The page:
by Malcolm Gilbert of Ammo Baits
Fisheries Liaison Representative for The National Federation of Sea Anglers & European Liaison Officer of The Bass Anglers Sportfishing Society.
In the last issue of "Get Hooked", I outlined the problems facing the recreational sport fishing industry because of the traditional mindset that fish stock resources are exclusively for commercial exploitation, and as such the entire management process both nationally and at European level has sought to manage from a commercial exploitation perspective only. The appalling degradation of the commonly owned fish stocks (described by the United Nations as one of 'humanities natural heritage') shows clearly and unequivocally how this approach has failed.
The resources themselves have been sacrificed for the short term benefit of the commercial fishing industry who are now suffering the consequences. Unfortunately, the recreational sector who also support thousands of livelihoods are also suffering the consequences. The resources should have been and must become the priority. This is the only way that the long term harvesting of resources will be achieved. I pointed out that in other parts of the globe the sport angling industry was perceived as being socially and economically important enough for some fish stock species to be managed either primarily or in some cases exclusively as 'sport fish'. During the spring of 1999, MAFF civil servants clearly stated that they had no responsibility for sport angling. Now, in late September 2000, MAFF is singing an entirely different tune and claims to have responsibility for recreational sea angling matters! Why the change of heart?
Clearly, political pressure from MPs, MEPs, the Recreational Angling Conference at Aston, are all beginning to focus the need for some serious and innovative alterations to traditional mindsets. However, being a sceptic I believe there is one single factor that is concentrating the minds of senior MAFF civil servants more than any other, and that is the assertion that the management of some fish stocks should be contributed to, by other government departments such as Tourism and Sport. The notion that specific fish stocks can generate significant socio-economic benefits as sport fish is overwhelmingly supported by some of MAFF's own research, and many examples around the globe. By far the biggest beneficiary to a healthy, robust sport angling industry is tourism, which is a seriously large industry with immense political clout. The suggestion that both the Minister for Tourism and the Minister for Sport should become more involved in the decision making process about what happens to fish stocks is, I believe, bringing about abject panic amongst senior MAFF civil servants, and in an attempt to protect their territory, their response to the growing suggestion that they will no longer have exclusive control over fish stocks, they have now accepted responsibility for sea angling matters.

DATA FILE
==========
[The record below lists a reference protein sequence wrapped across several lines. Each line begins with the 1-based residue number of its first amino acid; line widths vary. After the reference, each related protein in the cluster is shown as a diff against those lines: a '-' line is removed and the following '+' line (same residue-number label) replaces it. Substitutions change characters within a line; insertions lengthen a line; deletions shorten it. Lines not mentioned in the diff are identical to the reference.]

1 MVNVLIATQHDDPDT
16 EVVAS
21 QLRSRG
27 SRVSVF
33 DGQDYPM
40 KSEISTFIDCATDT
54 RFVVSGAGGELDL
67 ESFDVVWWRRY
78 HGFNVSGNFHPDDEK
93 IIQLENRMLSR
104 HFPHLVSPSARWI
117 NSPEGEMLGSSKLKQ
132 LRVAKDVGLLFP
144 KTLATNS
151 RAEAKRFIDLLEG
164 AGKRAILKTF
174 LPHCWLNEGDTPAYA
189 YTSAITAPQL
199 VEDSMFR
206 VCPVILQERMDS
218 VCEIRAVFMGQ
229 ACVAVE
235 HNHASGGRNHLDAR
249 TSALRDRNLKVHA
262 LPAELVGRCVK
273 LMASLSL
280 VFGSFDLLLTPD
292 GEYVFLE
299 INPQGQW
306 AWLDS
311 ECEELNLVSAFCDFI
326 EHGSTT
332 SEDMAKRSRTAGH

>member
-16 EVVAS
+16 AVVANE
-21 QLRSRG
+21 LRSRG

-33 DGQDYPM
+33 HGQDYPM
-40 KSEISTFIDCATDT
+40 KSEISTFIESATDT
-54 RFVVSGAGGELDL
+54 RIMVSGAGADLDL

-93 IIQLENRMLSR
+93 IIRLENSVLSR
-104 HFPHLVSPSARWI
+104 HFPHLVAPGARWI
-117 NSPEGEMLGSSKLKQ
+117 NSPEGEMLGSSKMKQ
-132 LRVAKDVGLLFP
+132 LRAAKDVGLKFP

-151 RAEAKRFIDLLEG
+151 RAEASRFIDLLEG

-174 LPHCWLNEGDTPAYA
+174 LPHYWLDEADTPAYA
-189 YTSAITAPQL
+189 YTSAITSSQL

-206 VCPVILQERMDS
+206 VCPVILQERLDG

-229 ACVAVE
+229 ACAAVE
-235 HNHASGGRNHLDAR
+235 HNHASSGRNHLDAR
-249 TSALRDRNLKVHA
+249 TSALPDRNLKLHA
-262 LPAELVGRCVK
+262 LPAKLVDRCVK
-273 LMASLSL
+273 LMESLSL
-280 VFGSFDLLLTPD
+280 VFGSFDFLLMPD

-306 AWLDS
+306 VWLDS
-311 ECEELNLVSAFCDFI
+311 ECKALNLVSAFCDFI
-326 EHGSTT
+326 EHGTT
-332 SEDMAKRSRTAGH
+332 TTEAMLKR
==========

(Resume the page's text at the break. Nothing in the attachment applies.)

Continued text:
The National Assembly for Wales commissioned Nautilus Consultants Limited to produce a study into inland and sea fisheries in Wales. Nautilus Consultants Limited are well respected and regularly used by the European Union for similar work. Their findings are wholly supportive of the arguments that the proponents of sport angling have been proffering for many years. Nautilus concluded, amongst other things, that the gross economic impact of salt water sport angling was